Bayelsa state seals Chinese oil coy over N109m tax liability

The Bayelsa Board of Internal Revenue (BIR) has sealed off a Chinese company, Hilong Oil Services and Engineering Company Limited over alleged tax default of N109.5 million.

The enforcement team of BIR comprising armed policemen and personnel of the Nigeria Security and Civil Defence (NSCDC) sealed off the company’s premises located at Elebele, Ogbia Local Government Area of Bayelsa.

The Director of Compliance, BIR, Mr Robert Lokoson, who led the enforcement team, said the state government authorised the operation in order to recover a tax debt of N109.5 million owed it by the company since 2013.

Lokoson said the operation was in pursuant of Section 104 of the Personal Income Tax (Amendment) Law 2011, and an ex parte order granted by the High Court of Bayelsa State.

This operation is part of Bayelsa State Government’s efforts in improving Internally Generated Revenue (IGR) in the state and pursuant to Section 104 of Personal Income Tax Law, 2011.”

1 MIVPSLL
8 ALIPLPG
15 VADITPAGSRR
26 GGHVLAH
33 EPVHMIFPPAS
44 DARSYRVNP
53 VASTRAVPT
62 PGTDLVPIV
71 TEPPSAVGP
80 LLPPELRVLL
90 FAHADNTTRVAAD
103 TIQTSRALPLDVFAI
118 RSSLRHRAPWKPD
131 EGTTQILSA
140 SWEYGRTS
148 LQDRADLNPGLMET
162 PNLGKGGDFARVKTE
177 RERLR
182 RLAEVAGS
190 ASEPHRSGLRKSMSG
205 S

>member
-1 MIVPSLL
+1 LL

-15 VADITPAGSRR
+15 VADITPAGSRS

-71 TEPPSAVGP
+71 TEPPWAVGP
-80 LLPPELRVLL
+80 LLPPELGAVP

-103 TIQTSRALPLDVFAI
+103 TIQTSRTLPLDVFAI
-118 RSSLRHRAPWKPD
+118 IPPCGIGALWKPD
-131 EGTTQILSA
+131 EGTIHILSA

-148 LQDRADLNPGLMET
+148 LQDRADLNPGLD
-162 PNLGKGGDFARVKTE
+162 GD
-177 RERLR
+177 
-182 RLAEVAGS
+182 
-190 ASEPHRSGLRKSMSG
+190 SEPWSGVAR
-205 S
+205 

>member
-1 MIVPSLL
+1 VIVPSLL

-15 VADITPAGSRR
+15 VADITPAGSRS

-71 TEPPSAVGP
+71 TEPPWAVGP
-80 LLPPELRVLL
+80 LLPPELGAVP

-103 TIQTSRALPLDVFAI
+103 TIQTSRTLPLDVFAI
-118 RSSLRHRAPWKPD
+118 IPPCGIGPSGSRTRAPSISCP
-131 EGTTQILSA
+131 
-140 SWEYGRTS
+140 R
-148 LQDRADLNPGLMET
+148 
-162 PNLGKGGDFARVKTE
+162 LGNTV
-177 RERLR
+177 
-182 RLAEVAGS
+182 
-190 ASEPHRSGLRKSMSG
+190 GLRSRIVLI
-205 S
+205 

“The debt has been owed since 2013, and we have written series of letters to them to pay but no response from them.”

“A few weeks back, we came here, though not with court orders with the intention of having them to see reasons to come and comply, but the company failed to respond.”

“So, we have to take this last resort of getting court orders.

“Tax matter has laws binding it and as a law-abiding board, we have gone through the necessary processes to arrive at carrying out the sealing,’’ the director said.

According to him, after 14 days, if there is no response from the company, the board will go back to court and institute a case against them.He said the sealing off the company was an indication of the state government’s determination to recover the money, adding it needs money to finance its projects.

“If a company owes this much, we have to do everything possible to recover the money. It will go for one project or the other.”

“This action will send a strong message to other companies that we are not joking. Companies have been taking us for granted in this state.”

“Now, we want to enforce the law to the letter so that those other companies that are not complying will see reasons to comply,’’ Lokoson added.

However, the official of the company, who had earlier allowed the enforcement team into the premises, declined to comment on the development.

According to him, he has no authourisation to speak on behalf of the organisation.

NAN/Ime N